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Friday, February 4, 2011

Journalism's silly secret
(updated rerun from 2008)

If your impression of how news reporters do their work was gained from watching TV programs like Superman and Lou Grant and the cop shows, you're mostly wrong.

Only a small percentage of reporting — in print, online or in broadcast media — actually comes from snooping around and digging up news.

When a reporter for the New York Times or Washington Post does get a legitimate scoop that's published in the morning, you can be sure that copycats at CNN, CNBC and the network news shows will quickly be spewing out the same story.

Investigative reporting remains the holy grail for reporters, the goal that wins praises, raises and Pulitzer prizes.

But in truth, most reporting is merely rehashing, replaying and relaying the manufactured news that is distributed by newsmakers who want publicity.

These newsmakers range from presidents, bureaucrats and generals who call press conferences or invite reporters to conduct interviews, to the makers of new gadgets who want the public to think that their stuff is wonderful and buy them, or to invest in their companies.

If you channel-surf between 6 and 7PM you might wonder how and why all of the TV news shows are reporting on the same events.

If the event is a war, forest fire, assassination or hurricane, it’s real news and the duplication makes sense.

But if the event is the announcement of a new Toyota, iPod, quarterback or movie deal, it’s more like free advertising than news. You’re seeing it all over because all of the news editors were fed the same press release, and all of the reporters were fed the same lunch.

There's an unfortunate trend in contemporary journalism, particularly in online journalism, to reporting by repetition and even reporting by robots.

Press releases are "read" by robots, which publish them for human beings and other robots to read.

Sometimes human beings do read the press releases, but they do little or none of the traditional fact checking that was once an important part of journalism. In many media outlets, there is an automatic assumption of accuracy and honesty that allows almost anything to get published and widely permeated.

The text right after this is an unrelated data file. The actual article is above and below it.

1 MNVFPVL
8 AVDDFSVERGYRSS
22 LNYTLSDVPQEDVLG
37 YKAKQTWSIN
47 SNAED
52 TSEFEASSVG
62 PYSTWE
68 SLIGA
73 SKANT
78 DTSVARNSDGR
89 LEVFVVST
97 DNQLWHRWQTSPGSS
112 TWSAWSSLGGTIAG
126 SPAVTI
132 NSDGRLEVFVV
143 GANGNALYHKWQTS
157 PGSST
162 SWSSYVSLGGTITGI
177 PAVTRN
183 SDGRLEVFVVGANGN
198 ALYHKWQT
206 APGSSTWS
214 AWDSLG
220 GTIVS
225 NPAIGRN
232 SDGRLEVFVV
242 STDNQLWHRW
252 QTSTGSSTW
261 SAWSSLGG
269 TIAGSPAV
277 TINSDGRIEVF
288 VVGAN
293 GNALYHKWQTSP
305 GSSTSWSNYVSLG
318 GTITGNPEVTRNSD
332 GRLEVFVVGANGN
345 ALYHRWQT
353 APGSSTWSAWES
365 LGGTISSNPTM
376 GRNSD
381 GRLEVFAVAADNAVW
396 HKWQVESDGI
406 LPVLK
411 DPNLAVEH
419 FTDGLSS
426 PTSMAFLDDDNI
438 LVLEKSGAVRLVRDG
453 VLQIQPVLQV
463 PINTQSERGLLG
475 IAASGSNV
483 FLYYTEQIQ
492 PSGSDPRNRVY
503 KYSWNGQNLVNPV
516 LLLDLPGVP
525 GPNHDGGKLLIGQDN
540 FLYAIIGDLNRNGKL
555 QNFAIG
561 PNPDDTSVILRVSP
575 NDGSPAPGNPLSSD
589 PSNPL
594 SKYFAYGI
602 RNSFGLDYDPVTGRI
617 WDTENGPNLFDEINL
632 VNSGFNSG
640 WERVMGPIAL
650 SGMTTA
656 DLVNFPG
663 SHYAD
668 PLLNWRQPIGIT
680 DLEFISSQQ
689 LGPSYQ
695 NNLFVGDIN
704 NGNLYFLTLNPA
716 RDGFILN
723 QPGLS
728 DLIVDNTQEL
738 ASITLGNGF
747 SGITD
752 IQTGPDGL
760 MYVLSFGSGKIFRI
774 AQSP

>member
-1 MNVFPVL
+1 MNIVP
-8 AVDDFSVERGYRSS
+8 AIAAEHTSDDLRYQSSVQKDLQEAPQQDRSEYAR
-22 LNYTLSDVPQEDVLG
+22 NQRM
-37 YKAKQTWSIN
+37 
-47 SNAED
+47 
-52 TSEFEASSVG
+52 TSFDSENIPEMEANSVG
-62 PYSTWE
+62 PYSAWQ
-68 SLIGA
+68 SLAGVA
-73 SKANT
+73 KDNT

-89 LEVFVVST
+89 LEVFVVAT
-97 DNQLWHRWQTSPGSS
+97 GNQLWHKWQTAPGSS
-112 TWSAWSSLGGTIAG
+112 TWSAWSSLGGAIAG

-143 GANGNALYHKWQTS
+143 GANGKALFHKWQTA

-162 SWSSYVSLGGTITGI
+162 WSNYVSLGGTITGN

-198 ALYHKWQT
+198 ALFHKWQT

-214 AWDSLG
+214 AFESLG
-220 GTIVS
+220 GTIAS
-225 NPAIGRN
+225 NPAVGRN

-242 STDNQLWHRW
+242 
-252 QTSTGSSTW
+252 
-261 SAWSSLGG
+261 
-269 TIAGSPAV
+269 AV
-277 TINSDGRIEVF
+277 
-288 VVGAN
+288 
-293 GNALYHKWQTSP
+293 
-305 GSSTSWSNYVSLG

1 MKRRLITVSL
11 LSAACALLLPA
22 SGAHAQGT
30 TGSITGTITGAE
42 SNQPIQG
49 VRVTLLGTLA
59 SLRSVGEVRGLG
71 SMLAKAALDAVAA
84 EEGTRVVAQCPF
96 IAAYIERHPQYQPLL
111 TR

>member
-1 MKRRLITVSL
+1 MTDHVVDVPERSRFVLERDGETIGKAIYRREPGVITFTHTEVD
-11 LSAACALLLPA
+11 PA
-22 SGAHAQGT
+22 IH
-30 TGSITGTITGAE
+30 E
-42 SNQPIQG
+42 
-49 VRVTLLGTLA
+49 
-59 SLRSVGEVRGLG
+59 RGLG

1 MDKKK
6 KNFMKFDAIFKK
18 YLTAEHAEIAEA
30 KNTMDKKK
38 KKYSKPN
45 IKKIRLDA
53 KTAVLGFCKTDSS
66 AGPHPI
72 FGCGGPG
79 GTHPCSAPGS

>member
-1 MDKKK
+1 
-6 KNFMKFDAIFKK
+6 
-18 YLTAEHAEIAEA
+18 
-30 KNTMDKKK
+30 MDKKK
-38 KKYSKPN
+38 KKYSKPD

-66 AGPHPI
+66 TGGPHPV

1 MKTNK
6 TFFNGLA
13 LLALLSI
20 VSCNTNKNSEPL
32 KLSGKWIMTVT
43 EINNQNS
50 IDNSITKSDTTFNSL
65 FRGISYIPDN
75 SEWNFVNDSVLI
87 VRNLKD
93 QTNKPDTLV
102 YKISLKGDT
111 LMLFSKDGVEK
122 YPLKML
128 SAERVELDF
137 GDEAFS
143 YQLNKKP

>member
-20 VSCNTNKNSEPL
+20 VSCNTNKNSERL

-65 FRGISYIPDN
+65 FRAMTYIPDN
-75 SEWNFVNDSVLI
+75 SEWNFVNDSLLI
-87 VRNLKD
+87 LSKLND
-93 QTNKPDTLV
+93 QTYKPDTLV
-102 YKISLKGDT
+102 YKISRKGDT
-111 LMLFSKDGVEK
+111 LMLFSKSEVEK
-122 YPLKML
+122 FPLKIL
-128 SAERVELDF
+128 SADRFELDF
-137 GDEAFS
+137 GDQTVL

If "news" arrives in the proper format, with authentic language, it is almost always believed and is not likely to be challenged by journalists who are in a hurry to publish faster than their peers.

Early on Thursday April 3, 2008 I launched a 90%-false press release as a joke, a test, and an example.

Within a few hours, it was picked up and published by websites around the world. Many news writers added original material to demonstrate their extensive knowledge of the subject. Some made silly mistakes that showed that they did not even read what what was in front of them. Only one called me to verify the story and I told him that the news was a spoof.

Most press releases include a quotation from an executive vice president or director of something. But 90% of the time, the important person who is quoted never said those pithy and powerful words. The quote is a phony, invented by the public relations person (“flack”) who wrote the press release, and is trying to flatter the exec by getting his or her name printed in newspapers and magazines, or into blogs, websites and search engines.

Some reporters and editors are both lazy and competitive.

My first job after college was as assistant editor of High Fidelity Trade News, a magazine that went to hi-fi stores. Our direct competitor, aimed at the same audience, was Audio Times. Both publications, and dozens of other media, received the same press releases about new products, with the same fabricated quotes.

A lot of my work involved re-writing press releases for publication. I was supposed to filter out the superlative adjectives and make the news sound more like news than like advertising. On one of my first days, my boss Bryan returned an article I had written with a quote crossed out and a big PR BS written on it. Bryan told me to assume that the quotes were bullshit, and that we never published them.

The other guys had lower standards and higher self-image. They enhanced every quote into something like “in an exclusive interview with Audio Times, Sony marketing director Fumio Watanabe explained that the company’s new XRT-707 would revolutionize the...”

So, you shouldn't believe everything you read. But, you should believe this page.

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